‘Solutions’ to Address Military Food Insecurity Fall Short

‘Solutions’ to Address Military Food Insecurity Fall Short
A welcome sign is on display at the Fairchild Food Pantry at Fairchild Air Force Base, Wash, where unperishable goods, toiletries, baby supplies, and pet food is offered to airmen and their families free of charge. (Photo by Airman 1st Class Lillian Patterson/Air Force)

After the creation of the Basic Needs Allowance (BNA) in the FY 2022 National Defense Authorization Act and its improvement in the FY 2023 NDAA, many military families across the nation believed their struggles to put food on the table were over.


Unfortunately, much like its predecessor, the Family Supplemental Subsistence Allowance (FSSA), the program is failing to reach those who need it most.


More than 25% of military families are struggling with food insecurity, according to the most recent DoD report on the topic. MOAA, alongside organizations including MAZON: A Jewish Response to Hunger and the National Military Family Association, continues to advocate for an effective, far-reaching solution to ensure food security across the force. Unfortunately, the BNA pilot program, while well-intentioned, is missing the target of getting more food to those who need it the most.


[ACT NOW: Urge Lawmakers to Improve the Basic Needs Allowance]



Despite admission from a senior defense official that only 3,000 servicemembers are currently receiving BNA and the profile of the average recipient is a junior enlisted member with seven dependents, the FY 2024 NDAA failed to include tangible improvements to the program to provide support to thousands more military families facing food insecurity. MOAA will continue to urge lawmakers to require DoD to exclude the Basic Allowance for Housing (BAH) from the BNA eligibility calculation, but it’s time to focus on other potential solutions.


Building a Better Support System

The FY 1998 NDAA created the modern version of the Basic Allowance for Subsistence (BAS), which was intended to offset the cost of food. Current BAS rates are $460.25 and $316.98 per month for enlisted and officers, respectively. This assistance is designed to support servicemembers only, not their dependents; according to DoD demographic reporting, 35% of the active force has children. Additionally, due to automatic deductions to cover food costs for servicemembers deployed or on extended training, income can actually decrease. For many military families, this can significantly impact monthly financial planning.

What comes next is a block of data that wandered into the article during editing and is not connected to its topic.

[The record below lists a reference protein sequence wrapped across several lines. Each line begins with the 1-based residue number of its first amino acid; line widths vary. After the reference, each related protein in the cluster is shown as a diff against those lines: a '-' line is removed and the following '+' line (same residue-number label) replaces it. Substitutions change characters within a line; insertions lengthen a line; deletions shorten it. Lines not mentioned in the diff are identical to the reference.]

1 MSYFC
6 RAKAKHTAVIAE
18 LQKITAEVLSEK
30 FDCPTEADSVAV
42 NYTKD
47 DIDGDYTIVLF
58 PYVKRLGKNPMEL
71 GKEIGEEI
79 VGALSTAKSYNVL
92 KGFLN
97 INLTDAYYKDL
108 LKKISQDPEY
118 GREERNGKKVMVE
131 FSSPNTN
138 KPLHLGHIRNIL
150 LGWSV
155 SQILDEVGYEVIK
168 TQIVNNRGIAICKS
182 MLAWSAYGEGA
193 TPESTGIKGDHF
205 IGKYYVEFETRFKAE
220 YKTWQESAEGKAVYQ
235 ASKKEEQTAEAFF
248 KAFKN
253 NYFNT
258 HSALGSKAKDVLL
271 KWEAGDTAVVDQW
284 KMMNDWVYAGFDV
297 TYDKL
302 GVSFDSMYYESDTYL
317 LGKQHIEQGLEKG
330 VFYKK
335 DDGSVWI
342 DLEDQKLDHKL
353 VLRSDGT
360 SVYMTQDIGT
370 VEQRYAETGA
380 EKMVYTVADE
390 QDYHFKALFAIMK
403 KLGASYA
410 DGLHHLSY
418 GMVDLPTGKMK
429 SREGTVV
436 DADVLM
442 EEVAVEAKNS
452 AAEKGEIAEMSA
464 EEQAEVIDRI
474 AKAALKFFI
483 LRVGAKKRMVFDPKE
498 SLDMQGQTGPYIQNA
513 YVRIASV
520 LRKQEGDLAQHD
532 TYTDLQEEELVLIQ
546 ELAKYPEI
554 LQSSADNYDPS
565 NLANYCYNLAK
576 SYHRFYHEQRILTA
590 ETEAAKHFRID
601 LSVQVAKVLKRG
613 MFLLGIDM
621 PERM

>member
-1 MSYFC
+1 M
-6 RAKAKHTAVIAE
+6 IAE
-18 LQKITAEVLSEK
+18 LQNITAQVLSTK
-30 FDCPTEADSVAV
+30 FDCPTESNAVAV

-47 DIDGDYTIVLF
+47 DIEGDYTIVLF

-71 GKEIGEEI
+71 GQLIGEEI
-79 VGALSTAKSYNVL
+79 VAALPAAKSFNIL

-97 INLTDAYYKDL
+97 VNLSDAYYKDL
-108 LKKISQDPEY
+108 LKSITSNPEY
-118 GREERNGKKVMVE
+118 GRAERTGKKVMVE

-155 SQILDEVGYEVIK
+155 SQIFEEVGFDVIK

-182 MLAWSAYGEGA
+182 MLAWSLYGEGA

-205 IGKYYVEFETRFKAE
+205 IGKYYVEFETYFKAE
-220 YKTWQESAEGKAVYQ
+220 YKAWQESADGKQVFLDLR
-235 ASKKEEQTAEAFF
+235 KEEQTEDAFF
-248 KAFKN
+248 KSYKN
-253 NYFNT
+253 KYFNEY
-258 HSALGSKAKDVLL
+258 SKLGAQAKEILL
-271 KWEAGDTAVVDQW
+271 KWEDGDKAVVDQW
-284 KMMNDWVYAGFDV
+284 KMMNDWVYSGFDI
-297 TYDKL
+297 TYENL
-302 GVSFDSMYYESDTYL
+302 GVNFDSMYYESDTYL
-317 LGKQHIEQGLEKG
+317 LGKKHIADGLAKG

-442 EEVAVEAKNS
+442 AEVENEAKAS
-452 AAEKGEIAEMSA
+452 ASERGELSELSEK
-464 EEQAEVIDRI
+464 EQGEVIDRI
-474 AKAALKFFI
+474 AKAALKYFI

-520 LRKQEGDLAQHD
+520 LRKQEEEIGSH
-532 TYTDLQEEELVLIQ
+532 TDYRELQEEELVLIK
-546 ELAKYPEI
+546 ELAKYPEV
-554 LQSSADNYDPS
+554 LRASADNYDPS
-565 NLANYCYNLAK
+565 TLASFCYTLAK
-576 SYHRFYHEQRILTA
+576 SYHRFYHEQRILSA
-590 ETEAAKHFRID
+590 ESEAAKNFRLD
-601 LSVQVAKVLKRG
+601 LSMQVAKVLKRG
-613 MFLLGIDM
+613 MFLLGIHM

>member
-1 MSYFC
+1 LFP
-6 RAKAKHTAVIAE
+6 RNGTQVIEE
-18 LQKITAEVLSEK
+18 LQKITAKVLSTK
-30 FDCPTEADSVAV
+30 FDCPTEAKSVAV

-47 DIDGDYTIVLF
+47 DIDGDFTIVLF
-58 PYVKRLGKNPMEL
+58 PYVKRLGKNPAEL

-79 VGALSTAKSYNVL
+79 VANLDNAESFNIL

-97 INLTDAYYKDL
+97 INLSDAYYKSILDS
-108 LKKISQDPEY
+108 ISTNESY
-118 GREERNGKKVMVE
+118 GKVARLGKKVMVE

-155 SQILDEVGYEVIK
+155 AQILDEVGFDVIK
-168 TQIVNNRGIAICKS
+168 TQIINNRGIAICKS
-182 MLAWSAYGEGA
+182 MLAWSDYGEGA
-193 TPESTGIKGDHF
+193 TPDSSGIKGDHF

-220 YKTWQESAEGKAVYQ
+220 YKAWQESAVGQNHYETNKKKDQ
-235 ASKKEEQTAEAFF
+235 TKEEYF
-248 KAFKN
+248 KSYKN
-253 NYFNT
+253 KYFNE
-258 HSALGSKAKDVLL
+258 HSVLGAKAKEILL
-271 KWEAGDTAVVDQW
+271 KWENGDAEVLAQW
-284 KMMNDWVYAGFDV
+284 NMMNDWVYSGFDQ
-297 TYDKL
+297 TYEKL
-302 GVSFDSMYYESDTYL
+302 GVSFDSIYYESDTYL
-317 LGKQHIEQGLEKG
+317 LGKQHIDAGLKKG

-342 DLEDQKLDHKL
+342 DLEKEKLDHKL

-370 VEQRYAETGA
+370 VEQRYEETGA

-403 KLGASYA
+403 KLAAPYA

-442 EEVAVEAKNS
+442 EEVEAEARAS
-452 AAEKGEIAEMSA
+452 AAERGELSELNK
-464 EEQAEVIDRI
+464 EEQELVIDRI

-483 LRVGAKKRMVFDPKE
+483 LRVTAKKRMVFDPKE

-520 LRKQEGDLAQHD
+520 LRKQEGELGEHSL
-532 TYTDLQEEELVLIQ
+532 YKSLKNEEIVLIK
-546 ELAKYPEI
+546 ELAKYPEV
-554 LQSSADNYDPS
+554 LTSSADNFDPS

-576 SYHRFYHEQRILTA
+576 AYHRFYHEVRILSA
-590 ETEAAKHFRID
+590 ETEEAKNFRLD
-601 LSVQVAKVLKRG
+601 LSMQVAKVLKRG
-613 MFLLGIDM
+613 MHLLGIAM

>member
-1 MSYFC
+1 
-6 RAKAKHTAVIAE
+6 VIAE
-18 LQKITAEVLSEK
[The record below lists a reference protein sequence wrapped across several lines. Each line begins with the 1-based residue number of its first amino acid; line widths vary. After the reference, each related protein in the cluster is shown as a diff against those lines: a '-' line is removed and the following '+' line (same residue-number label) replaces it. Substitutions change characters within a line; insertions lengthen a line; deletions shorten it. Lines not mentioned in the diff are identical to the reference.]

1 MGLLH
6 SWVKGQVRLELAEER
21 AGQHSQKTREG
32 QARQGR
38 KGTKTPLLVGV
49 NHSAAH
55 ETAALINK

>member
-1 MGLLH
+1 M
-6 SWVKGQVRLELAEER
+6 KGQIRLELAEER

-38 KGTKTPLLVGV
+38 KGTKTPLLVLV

It is time for us to think big and get to the heart of the problem.


Based on U.S. Department of Agriculture (USDA) data, families with minor children are more likely to face food insecurity, and these figures get worse when there is only one income. Of the more than 936,000 active duty servicemembers between the grades of E-1 to E-6, nearly 240,000 have children 18 years old or younger, according to the 2022 Demographics Profile of the Military Community. Servicemembers within these ranks also report higher levels of either low food security or very low food security than those in the senior enlisted and officer ranks.


To ensure the allowance reaches those who need it most, MOAA recommends creating a “BAS with Dependents” rate for servicemembers from E-1 to E-6 with eligible children under 18. This would be in addition to the current BAS the servicemember receives and would remain constant in the event of a deployment or extended training.


Following the method used to set BAS rates each year, BAS with Dependents would be based on USDA food plans. The annual amount would be calculated and increased at the same time as the existing BAS. The monthly allowance is based on the moderate food plan for a child age 4-5 ($209.10 for 2024, for a total of $669.35 per month when combined with servicemember BAS).


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Establishing Guardrails

Servicemembers with two dependent children would automatically receive BAS with Dependents. Those with three or more children could apply for an increased allowance which would not exceed twice the amount of the moderate food plan for children aged 4-5.


Instituting a solution via policy would recognize the challenges families face, reduce the stigma of seeking financial help, and ensure the allowance is reaching those who need it most.


Keep up with MOAA’s work on this topic and others by visiting MOAA’s Advocacy News page. See how you can help MOAA make a difference on Capitol Hill by registering for our Legislative Action Center and sending messages to your lawmakers regarding critical issues for the all-volunteer force.


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About the Author

Jen Goodale
Jen Goodale

Goodale is MOAA's Director of Government Relations for Military Family and Survivor Policy.